The UN has launched a $150m (£81m) aid appeal for strife-torn Lebanon and the US has announced its own $30m package to ease the suffering of civilians.
The UN's top humanitarian official, Jan Egeland, said the money was needed to help feed and shelter about 800,000 civilians caught up in the conflict.
The moves came as US Secretary of State Condoleezza Rice flew to Lebanon and Israel to discuss the regional crisis.
Some 380 Lebanese and up to 40 Israelis have died in 13 days of conflict.
The Israeli offensive began after Hezbollah captured two Israeli soldiers in a cross-border raid on 12 July.
Mr Egeland has accused Israel of using excessive force, but during his visit to Beirut he accused of Hezbollah of contributing to the problem by what he called "cowardly blending in among women and children".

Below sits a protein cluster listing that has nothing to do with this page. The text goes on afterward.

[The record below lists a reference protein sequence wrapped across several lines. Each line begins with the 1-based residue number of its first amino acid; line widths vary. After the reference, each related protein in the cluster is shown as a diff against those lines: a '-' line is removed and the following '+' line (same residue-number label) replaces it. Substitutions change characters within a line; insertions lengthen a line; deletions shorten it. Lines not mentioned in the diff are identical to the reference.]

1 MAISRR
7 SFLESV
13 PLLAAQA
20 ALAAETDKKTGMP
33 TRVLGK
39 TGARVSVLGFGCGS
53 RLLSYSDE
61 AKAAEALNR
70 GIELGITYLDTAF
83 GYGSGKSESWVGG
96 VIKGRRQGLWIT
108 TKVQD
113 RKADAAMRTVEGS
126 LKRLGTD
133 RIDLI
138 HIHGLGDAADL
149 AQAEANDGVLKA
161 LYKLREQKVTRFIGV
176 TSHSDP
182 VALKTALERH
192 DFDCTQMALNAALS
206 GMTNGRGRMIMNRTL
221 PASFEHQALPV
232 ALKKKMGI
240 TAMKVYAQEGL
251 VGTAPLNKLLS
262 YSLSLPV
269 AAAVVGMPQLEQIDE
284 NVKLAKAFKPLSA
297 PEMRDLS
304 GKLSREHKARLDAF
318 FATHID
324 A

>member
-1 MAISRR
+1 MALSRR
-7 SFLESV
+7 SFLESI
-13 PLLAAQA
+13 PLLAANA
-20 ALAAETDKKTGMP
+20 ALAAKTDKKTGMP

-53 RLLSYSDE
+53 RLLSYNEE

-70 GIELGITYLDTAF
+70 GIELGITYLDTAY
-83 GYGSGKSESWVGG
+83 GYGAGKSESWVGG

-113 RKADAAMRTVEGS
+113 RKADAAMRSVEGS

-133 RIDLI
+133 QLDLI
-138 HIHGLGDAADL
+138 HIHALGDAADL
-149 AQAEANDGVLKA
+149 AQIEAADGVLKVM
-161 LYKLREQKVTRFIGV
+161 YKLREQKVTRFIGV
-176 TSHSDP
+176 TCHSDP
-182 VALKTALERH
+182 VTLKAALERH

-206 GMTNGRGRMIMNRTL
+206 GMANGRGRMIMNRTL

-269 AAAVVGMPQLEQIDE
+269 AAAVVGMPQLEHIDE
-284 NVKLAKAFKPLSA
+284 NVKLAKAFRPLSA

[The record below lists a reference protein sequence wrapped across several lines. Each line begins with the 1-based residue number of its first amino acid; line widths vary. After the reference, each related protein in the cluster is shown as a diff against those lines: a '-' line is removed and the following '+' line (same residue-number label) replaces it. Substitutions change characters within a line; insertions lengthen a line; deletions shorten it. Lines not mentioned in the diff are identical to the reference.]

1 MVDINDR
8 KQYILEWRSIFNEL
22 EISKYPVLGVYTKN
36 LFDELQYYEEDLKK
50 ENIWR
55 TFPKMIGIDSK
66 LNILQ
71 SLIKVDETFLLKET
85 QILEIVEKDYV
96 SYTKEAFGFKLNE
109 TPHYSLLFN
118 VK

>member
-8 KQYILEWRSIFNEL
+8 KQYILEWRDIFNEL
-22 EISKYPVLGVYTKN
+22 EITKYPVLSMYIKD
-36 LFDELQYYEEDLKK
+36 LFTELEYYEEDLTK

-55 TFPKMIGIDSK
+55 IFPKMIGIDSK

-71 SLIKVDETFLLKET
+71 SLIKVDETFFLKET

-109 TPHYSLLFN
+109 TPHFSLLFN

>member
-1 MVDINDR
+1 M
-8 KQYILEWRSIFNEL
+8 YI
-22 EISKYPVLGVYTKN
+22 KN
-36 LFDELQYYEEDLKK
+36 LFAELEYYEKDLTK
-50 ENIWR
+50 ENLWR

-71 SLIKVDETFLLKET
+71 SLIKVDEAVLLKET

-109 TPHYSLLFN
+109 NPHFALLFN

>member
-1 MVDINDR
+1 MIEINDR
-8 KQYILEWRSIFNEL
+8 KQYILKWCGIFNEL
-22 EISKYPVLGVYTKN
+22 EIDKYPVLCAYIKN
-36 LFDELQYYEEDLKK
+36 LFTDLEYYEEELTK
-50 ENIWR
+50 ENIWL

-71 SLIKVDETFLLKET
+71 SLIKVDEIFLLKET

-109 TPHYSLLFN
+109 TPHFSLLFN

"I heard there was a statement they were proud they had lost very few fighters, and that it was the civilians bearing the brunt of this," he said.
"I don't think you want to be proud of having many more children and women than armed men [killed]".
In his appeal for funds, he said the money was needed to help aid organisations cover needs of displaced people for three months.
About $24m was on behalf on Unicef for children who have been displaced inside Lebanon or who have fled to Syria.
Mr Egeland said he was asking the Israelis for safe passage for aid ships to enter the northern port of Tripoli and the southern port of Tyre.
US President George W Bush on Monday ordered helicopters and ships to Lebanon to provide humanitarian aid.
White House spokesman Tony Snow said that supplies would start arriving on Tuesday.
"It is a move that is designed in recognition of the fact that innocent men, women and children are being hurt," he said. "And that is an awful thing."
Mr Snow said the US was also working with Israeli and Lebanese officials to open up humanitarian corridors in Lebanon.
The EU has already pledged $12.6m in aid while on Monday the UK increased its pledge to £5m.